Here’s how you can do it too:
What’s up Gym World?
In 2021, Jared sold his building for 10x what he paid and got the buyer to build him a new gym where he’ll operate rent-free until October 2026.
Jared’s journey wasn’t part of a calculated plan, proving that you can make mistakes in business and still win big if you do a few key things right.
Here’s his story:
Being at the right place at the right time
In 2011, Jared and his business partner Peter opened the first CrossFit affiliate in downtown Indianapolis.
This was a great time to start a CrossFit gym because:
- The 2008 financial crisis DESTROYED rent prices for industrial space. They paid $500/mo to rent 5,000 sq ft.
- They started with $10k in equipment. People weren’t used to fancy CrossFit gyms.
- There was little to no competition.
- CrossFit skyrocketed in popularity over the next 5 years.
The gym wasn’t a runaway success, but it grew steadily month over month. Jared and Peter kept their business and personal expenses low, and over time built up a small cash reserve.
At the time, downtown Indianapolis had tons of inventory, and you could buy buildings for a few hundred grand.
They didn’t know it then, but a few years later some deep-pocketed developers would be bidding millions for the same buildings.
But we’ll get to that in a sec.
Buying the first location
Three years after opening, Jared and Peter found an 11,000 sq. ft. space for $385k.
They used an SBA 7(a) loan to buy their building, so they only needed a 10% down payment of $38.5k.
💡 Remember that the amount of money a bank will lend you directly depends on the cash flow your business generates. This article will teach you the formulas banks use to lend.
Their small cash reserve covered the down payment, and their gym had enough cash flow to cover the building loan plus an additional $100k in buildout costs.
Expanding to 3 locations
After moving into their new space the business grew, and Indianapolis property prices increased.
Two years after buying the building, Jared and Peter refinanced and used the money to build a yoga studio and buy a competing gym.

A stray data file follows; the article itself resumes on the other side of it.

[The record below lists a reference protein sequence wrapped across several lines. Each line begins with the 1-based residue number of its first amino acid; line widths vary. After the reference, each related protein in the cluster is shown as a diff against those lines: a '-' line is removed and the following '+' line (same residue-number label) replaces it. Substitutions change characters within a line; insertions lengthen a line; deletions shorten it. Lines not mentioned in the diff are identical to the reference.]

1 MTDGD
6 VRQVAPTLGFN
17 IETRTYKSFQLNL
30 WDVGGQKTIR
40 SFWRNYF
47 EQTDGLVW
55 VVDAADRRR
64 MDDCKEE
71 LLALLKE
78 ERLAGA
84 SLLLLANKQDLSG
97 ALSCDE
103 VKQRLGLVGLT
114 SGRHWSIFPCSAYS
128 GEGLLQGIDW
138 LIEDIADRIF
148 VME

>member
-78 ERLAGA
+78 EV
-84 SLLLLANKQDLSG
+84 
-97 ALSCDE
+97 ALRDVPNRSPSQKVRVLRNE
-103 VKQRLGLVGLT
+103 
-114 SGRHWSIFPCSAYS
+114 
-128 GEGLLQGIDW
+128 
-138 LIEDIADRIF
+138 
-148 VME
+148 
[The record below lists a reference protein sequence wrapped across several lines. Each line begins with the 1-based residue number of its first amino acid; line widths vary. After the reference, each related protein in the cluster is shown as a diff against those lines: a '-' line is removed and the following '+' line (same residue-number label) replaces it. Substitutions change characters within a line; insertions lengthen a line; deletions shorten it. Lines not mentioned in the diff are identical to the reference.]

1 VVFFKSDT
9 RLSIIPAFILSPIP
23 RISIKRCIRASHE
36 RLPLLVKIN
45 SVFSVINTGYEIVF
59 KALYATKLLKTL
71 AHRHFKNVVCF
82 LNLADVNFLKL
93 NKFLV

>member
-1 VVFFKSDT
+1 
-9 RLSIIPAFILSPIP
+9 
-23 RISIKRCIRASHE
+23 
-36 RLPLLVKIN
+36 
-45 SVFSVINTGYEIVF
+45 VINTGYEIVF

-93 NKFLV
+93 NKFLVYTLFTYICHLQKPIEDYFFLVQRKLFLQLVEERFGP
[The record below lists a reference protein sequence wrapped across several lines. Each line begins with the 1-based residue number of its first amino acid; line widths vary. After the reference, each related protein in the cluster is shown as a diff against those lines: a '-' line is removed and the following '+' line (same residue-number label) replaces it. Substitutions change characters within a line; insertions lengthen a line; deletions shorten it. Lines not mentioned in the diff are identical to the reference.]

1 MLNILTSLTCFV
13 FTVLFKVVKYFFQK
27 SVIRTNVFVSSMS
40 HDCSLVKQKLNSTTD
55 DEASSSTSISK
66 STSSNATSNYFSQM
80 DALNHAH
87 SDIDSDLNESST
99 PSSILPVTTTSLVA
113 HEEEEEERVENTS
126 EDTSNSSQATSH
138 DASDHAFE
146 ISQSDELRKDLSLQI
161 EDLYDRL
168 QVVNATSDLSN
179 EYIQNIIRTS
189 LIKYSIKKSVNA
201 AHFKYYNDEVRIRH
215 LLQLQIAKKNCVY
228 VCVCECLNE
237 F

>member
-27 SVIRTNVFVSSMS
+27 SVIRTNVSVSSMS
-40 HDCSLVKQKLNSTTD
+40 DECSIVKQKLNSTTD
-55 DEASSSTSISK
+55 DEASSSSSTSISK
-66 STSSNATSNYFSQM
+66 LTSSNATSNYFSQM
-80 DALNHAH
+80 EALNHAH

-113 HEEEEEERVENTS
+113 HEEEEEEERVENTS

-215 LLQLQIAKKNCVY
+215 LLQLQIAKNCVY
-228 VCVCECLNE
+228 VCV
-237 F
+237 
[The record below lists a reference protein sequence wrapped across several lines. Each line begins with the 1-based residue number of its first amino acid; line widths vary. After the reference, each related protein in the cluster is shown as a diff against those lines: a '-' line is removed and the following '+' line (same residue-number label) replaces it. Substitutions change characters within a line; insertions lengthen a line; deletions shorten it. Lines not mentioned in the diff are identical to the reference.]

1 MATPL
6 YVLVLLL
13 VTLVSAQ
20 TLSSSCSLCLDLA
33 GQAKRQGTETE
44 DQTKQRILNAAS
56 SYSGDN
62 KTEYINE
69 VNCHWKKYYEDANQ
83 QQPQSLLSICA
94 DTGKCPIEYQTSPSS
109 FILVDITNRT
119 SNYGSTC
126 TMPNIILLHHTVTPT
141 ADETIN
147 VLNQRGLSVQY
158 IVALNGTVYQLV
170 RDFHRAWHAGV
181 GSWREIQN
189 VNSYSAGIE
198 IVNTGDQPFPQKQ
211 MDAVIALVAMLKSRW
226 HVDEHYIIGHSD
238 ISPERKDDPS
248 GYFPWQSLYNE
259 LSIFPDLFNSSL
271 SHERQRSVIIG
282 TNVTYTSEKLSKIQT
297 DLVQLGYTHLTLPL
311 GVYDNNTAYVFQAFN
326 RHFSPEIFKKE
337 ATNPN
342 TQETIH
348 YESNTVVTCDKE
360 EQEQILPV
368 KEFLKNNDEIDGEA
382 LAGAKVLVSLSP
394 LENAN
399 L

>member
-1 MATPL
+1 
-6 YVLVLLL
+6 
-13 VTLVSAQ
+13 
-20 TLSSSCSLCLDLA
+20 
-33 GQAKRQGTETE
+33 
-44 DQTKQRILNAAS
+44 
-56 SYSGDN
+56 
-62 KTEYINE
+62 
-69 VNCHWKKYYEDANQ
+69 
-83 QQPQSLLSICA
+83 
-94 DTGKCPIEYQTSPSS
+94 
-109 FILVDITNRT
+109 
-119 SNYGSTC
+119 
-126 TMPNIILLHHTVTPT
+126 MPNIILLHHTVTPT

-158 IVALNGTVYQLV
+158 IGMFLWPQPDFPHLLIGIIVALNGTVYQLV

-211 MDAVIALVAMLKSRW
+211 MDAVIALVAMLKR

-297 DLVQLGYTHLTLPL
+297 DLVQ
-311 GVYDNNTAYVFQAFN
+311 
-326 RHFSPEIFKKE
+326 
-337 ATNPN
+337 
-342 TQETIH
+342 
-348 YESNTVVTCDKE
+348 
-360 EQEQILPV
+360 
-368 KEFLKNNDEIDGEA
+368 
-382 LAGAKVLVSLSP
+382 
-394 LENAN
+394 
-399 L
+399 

By 2019 they were running 7 different programs, and the business was doing over $100k/mo.
💡 Many gym owners believe more programs and locations means more money. That’s rarely true. That said, more locations almost always come with more headaches. Take it from someone who owned 5 gyms.
Shit hits the fan
Running 3 locations with 3 different concepts seemed like a great idea until COVID happened. It forced Jared and Peter to simplify their operation.
Revenue dropped about 20% in 2020 and another 20% the following year.
They sold the competing gym and refocused their attention on the “downtown compound,” which consisted of the building they owned and the yoga studio they leased.
That turned out to be a smart move…
Buying on the path of progress
Smart gym owners position themselves in geographical areas that are growing and improving. We call this setting up shop on the path of progress.
Jared and Peter accidentally did this when they bought their building in 2014.
At the end of 2020, a NY investment firm started buying real estate around them to build “The Stutz”—a massive community complex filled with retail stores, coffee shops, and condos.
They approached Jared and Peter with a shit deal.
They said no…
The investment firm then threatened to open an Orangetheory across the street.
Unfazed, Jared and Peter continued their business until the New Yorkers returned with a better deal.
They said no…
Then the New Yorkers came back with an even better deal.
They said no…
Finally, the New Yorkers went full Don Corleone and made them an offer they couldn’t refuse.
Here it is:
- $2.25M in cash,
- a space to run their gym and yoga studio in The Stutz with 3 years of free rent,
- a $400k tenant improvement allowance, &
- $25k for architectural plans.
- BUT GET THIS: Because Jared and Peter had a right of first refusal on the building they leased, they also negotiated a $86k brokerage commission for selling that right to the New Yorkers.
And thanks to delays during the development process, they got an extra two years of free rent.
Not bad for a building that cost them $38,500 to buy just seven years earlier.
Advice for gym owners
Owning the real estate your gym operates out of doesn’t guarantee success, but it improves your chances.
If you want to “get lucky” like Jared, I recommend:
- Getting profitable
- Keeping your personal expenses low
- Buying on the path of progress
- Being patient
If you get that right, you can make many expensive mistakes and still do well for yourself.
These days, Jared is functionally retired and focused on being a good Dad.
Until next week,